Subject: Prestidigitation?To which I replied something along the lines of:
"Magic" is typically divided into a few major categories, such as: mentalism (think of a card, any card, and I'll tell you what it is), prestidigitation (pick a card, any card, and I'll do something clever with it), and escape (get me out of this straight-jacket, you card!). There are a number of sub-categories: stage, close-up, street, kids', cardistry (flourishing), comedy, bar, and so on.
First, let me say that I pretty much like it all. I like to watch as a spectator; I like to solve the puzzle (when there is one), and in some cases, I like to practice the art myself. As with writing and reading, I enjoy it for its own sake, and I enjoy dissecting the performance and grokking it. That said, of the major categories of magic, I'm particularly interested in prestidigitation.
I enjoy watching good escape magic, but it's more of a physical feat than a clever ruse. What you see is what is happening.
I've been enjoying studying mentalism, especially as it is all based primarily upon psychological tricks that are also used by con artists, marketing/commercial enterprises, and self-professed psychics. I've always been fascinated by human nature and what makes us tick. So, I enjoy *studying* it. But I don't generally find it as entertaining to watch. (There are some major exceptions.)
Prestidigitation, however, is a joy to watch, to study, and to practice. I'm not very good at it, mind you, but it's fun to try. It typically involves sleight of hand (ie, physical skill), optical illusion, and/or misdirection.
I'm a big fan of comedy magic, where comedic timing is so intricately linked to the timing of the trick. In particular, I'm a fan of card tricks (I collect playing cards), but any kind of prestidigitation can be fun.
Here's a classic example of excellent sleight of hand (under the category "comedy close-up magic") by Bill Malone:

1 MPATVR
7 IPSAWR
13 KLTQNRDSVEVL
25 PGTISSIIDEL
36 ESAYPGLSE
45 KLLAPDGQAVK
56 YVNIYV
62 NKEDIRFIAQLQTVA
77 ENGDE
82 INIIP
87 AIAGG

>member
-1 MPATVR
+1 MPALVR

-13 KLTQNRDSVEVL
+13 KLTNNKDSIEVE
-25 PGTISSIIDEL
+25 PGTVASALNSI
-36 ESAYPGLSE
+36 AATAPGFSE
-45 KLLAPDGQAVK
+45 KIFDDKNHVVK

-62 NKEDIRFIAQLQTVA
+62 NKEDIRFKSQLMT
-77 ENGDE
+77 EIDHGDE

Here's another routine by the same guy (not so much comedy, but excellent close-up magic):
Here's some sleight (watch that Rubik's cube!) plus some excellent misdirection and illusion on stage:
Barry And Stuart On Stage
Notice how, in all three cases, the performance is all about story. I think that's another reason I dig prestidigitation. Escape magic is all about physical daring-do, and mentalism is, for the most part, mind games. But decent prestidigitation requires a story and brings it all together. Without story, all you have is a trick.
What about you, dear reader? Do *you* like magic? What kinds?
May 25, 2009
My father and my uncle. Both of my grandfathers. My brother-in-law. A good friend of mine from high school. Several good friends of mine from college, and those who I met later in the workforce. They served our country by taking up arms, for a time, as part of our military forces. Some saw combat; some did not. My brother-in-law and high school friend are still serving in active duty today. Overseas, in the theater of war. Right now.
All of these I mention survived their time in the armed forces ('so far,' I must hesitantly add). In the case of my father and grandfathers, I'm particularly glad they survived, because otherwise, I wouldn't be here. Of all of these who completed their service to the government, all went on to contribute in other ways to our society. As parents, as teachers, as a professor, as an assistant principal, as a cop, as a business owner, as a pastor, as so much more.
But so many others, so many more good men and women did not survive their time in our service. How many other children were never born because they didn't return? How many good teachers and parents and professors and business owners and friends and mentors never had a chance to contribute because they had already given their ultimate sacrifice?
Whether they lost their lives in some grand battle to stop Hitler or in some pathetic training exercise gone awry or in some minor skirmish in a battle that never officially happened; whatever their personal motivations for being there; however futile or pivotal their actions were -- they died in our service.
I am thankful to those who have served. I am thankful to those who serve today. To those who survived -- I appreciate what you have done. For those who didn't survive, I honor their service and mourn their loss. Our loss.
Kevin Lier and Lee Scott Dwen, thank you for your continuing service, and may you return home safely to your family and friends and enjoy many long years ahead.
Copyright (c)1998 - 2010 by Allan Rousselle. All rights reserved, all wrongs reversed, all reservations righted, all right, already.